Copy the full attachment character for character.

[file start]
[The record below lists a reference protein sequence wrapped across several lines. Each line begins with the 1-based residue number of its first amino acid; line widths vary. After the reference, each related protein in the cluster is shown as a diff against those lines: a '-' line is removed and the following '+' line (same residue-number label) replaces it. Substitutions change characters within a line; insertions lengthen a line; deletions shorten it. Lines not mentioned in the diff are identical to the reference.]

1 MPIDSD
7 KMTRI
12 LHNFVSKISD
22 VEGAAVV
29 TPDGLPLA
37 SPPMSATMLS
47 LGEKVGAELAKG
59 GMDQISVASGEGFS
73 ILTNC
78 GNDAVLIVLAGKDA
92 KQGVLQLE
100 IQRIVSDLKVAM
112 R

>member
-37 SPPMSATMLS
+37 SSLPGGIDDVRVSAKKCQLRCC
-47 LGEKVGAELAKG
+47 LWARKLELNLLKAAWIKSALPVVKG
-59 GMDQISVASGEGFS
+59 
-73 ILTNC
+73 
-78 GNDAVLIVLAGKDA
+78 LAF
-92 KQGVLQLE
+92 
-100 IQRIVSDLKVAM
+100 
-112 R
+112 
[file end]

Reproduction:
[The record below lists a reference protein sequence wrapped across several lines. Each line begins with the 1-based residue number of its first amino acid; line widths vary. After the reference, each related protein in the cluster is shown as a diff against those lines: a '-' line is removed and the following '+' line (same residue-number label) replaces it. Substitutions change characters within a line; insertions lengthen a line; deletions shorten it. Lines not mentioned in the diff are identical to the reference.]

1 MPIDSD
7 KMTRI
12 LHNFVSKISD
22 VEGAAVV
29 TPDGLPLA
37 SPPMSATMLS
47 LGEKVGAELAKG
59 GMDQISVASGEGFS
73 ILTNC
78 GNDAVLIVLAGKDA
92 KQGVLQLE
100 IQRIVSDLKVAM
112 R

>member
-37 SPPMSATMLS
+37 SSLPGGIDDVRVSAKKCQLRCC
-47 LGEKVGAELAKG
+47 LWARKLELNLLKAAWIKSALPVVKG
-59 GMDQISVASGEGFS
+59 
-73 ILTNC
+73 
-78 GNDAVLIVLAGKDA
+78 LAF
-92 KQGVLQLE
+92 
-100 IQRIVSDLKVAM
+100 
-112 R
+112 